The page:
• The Secret
  • Intercourse
  • True Love
  • Rude Awakening
  • Gender/Bender
  • Fifty-three
  • Passage
  • Lullaby
  • The Broker
  • The Calling
  • The White Homegirl
  • The Greenwood Cycle
  • The Psychic Detective: Identity
  • The Psychic Detective: Fantasy
  • the Psychic Detective: Divinity
  • The Psychic Detective: Destiny
  • The Psychic Detective: Infinity.
  • No Surrender. Motherhood
  • The Inheritance
  • Discipline
  • Sisterhood
  • Womanhood
  • Widowhood
  • Libbie
  • Brotherhood
  • Manhood
  • Fatherhood
  • Finnegan Awake
  • A Cigar Is ... Oh, Nevermind
  • I'm the Only One Here
  • The Strange Journey of Ulysses Paradeece After a Hurricane
  • Violation
  • Booth
  • The Hunt
  • White Man
  • Baby Florence, a.k.a. Coming Through Fire
  • "Elizabeth Taylor Has Chubby Fingers, You Know"
  • Deathbed Scenes
  • The Cancer Chronicles
  • Index.
Review by Booklist Review

Ai speaks in many voices,making of each poem a dramatic monologue of shocking disclosure. Earthy, furious women. Angry, wistful men. Murderers, rapists, mothers, fathers, children, witnesses, redeemers. The poor, the abused, the displaced, the endangered, the dangerous, the depraved, the compassionate. Her first book was published in 1973, and the titles of the eight collections gathered here in a raucous, confessional, anguished, and bloody chorus Cruelty, Killing Floor, Sin, Fate, Greed, Vice, Dread, and the posthumous No Surrender offer a key to Ai's harrowing subjects and acute moral calculus. Could it be that Ai's experiences as a person of complex heritage (Japanese, African American, Choctow, Irish) inspired her to take on diverse personae? Born Florence Anthony in 1947, she changed her name to Ai, which means love in Japanese, and annealed love underpins her empathic, emphatic poems. In his penetrating introduction, Pulitzer Prize-winning poet Yusef Komunyakaa writes of the supreme candor and honed toughness that approach transcendence in Ai's poems, which, for all their brutal intimacy, span American history, concentrating its conflagrations like sunlight through a magnifying glass, igniting the page.--Seaman, Donna Copyright 2010 Booklist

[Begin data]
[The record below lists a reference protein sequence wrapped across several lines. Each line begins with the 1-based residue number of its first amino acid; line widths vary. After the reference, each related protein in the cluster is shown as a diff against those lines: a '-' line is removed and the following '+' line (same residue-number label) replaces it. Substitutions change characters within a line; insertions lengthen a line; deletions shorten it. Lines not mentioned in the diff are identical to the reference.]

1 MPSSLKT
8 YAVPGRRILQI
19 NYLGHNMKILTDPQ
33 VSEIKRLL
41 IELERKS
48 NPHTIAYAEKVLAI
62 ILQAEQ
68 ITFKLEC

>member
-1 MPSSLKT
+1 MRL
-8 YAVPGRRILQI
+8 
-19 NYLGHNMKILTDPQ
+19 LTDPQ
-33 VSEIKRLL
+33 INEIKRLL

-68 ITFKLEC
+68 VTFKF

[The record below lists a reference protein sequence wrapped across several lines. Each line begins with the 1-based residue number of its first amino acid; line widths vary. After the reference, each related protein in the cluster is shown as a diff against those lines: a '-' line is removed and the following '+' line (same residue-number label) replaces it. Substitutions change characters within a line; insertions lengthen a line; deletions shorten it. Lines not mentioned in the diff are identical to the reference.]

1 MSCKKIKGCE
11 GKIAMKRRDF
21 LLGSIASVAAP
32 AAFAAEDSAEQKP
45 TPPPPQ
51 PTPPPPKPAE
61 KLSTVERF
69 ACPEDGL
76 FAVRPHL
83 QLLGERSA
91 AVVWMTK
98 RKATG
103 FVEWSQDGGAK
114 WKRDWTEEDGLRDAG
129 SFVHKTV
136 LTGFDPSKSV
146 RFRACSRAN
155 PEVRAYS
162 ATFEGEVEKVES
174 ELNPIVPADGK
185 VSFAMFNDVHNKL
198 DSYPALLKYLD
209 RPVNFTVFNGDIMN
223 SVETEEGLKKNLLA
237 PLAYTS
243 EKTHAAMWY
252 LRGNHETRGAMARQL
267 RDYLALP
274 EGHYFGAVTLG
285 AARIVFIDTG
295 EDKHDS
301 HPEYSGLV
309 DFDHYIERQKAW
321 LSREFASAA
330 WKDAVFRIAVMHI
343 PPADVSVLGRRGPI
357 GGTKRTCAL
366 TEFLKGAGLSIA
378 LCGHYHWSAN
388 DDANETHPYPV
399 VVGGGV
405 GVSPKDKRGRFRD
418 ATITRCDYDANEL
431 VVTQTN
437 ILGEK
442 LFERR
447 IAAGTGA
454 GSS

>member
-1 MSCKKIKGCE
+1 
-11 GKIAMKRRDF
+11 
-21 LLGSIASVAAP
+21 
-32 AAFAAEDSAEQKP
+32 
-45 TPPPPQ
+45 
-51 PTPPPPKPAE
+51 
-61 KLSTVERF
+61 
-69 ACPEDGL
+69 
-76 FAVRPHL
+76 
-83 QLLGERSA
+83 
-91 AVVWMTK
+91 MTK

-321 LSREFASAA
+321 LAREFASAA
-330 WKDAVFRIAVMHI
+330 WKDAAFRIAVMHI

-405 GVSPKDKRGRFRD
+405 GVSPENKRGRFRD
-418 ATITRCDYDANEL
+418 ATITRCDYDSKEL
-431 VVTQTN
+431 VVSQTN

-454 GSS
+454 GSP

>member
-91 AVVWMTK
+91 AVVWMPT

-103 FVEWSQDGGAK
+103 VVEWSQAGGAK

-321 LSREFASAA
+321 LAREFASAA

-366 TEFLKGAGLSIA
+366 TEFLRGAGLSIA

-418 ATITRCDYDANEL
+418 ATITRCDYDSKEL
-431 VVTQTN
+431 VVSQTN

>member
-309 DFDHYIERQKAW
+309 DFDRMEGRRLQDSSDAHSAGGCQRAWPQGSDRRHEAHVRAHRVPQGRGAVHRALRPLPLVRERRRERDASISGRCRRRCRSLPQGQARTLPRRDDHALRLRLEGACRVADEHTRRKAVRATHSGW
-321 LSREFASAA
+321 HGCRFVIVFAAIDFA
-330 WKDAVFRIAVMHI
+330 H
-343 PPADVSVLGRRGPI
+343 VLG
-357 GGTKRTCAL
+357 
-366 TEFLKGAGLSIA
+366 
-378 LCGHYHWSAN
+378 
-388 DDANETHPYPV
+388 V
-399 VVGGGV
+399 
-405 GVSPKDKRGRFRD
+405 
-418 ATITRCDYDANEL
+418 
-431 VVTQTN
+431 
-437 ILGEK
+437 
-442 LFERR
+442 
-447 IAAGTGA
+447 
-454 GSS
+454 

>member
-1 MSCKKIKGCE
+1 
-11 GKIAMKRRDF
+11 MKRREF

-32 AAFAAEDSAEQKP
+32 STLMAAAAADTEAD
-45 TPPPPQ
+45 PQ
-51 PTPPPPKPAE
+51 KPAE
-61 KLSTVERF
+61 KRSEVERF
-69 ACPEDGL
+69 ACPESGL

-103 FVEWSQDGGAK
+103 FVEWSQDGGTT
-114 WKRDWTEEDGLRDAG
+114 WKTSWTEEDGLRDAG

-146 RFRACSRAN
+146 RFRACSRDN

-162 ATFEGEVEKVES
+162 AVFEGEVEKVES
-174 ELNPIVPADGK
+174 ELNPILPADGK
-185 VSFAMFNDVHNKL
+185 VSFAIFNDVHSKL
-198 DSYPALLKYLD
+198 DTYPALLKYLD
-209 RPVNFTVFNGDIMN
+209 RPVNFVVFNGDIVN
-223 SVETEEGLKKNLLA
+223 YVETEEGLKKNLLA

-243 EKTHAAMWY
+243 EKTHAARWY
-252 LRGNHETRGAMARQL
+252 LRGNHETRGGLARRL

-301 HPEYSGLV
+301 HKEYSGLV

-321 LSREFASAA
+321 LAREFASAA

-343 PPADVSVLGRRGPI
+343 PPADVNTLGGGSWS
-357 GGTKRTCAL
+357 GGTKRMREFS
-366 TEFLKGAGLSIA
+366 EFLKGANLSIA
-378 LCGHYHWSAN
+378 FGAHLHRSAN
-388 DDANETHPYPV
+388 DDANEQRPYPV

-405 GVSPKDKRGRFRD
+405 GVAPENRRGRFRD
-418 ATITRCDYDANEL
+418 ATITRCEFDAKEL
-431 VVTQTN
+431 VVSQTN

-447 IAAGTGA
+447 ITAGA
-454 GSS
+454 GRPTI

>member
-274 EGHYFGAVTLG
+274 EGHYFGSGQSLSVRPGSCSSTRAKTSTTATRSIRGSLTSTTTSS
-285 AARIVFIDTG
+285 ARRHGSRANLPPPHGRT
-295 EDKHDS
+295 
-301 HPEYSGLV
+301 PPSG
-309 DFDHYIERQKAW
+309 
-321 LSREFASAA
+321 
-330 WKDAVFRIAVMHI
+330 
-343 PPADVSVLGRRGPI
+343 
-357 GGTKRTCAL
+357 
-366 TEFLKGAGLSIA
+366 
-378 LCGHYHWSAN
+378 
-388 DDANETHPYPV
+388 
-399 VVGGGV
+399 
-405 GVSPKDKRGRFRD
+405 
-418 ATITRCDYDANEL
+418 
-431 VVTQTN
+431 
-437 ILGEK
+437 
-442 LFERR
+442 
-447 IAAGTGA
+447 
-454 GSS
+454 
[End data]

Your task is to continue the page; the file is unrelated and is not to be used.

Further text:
From Booklist, Copyright (c) American Library Association. Used with permission.
Review by Publisher's Weekly Review

Rape, incest, serial killings, tabloid scandal, genocide in Rwanda and on the American High Plains, child sex abuse, corrupt Catholic priests, teen suicide, and ordinary poverty mixed with rural and inner-city violence: Ai's subjects alone made her poems hard to forget, and her direct treatment of them in unadorned dramatic monologues-some by perpetrators, some by victims, though really in her world most people are both-made her poems hard to ignore, from Cruelty (1973) through seven subsequent volumes before her death in 2010. "The Psychic Detective" remembers "the cold, calculating killer" who left one corpse "with her pubis artistically exposed"; a pregnant teen opens another poem, "I wasn't wearing anything but my underwear/ when the social worker opened the orphanage door." Though the poems got longer, their narratives more detailed, as Ai (born Florence Anthony) aged, their core of trauma did not much change. Figures from the beginning and the end of her career reflect her Choctaw, Irish-, Japanese-, and African-American heritage, along with her Oklahoma residence, in raw, sanguinary, anguished stories and lines. If Ai repeated herself in the 1980s and 1990s, her final book, No Surrender (2010), tried hard to vary its tone and its lines, even using rhyme. Doubters can still call her lurid, cartoonish, unartful; fans-among them Yusef Komunyakaa, who contributes an introduction-will continue to find her not just scary but truthful, fierce, and proud. (Feb.) (c) Copyright PWxyz, LLC. All rights reserved.

(c) Copyright PWxyz, LLC. All rights reserved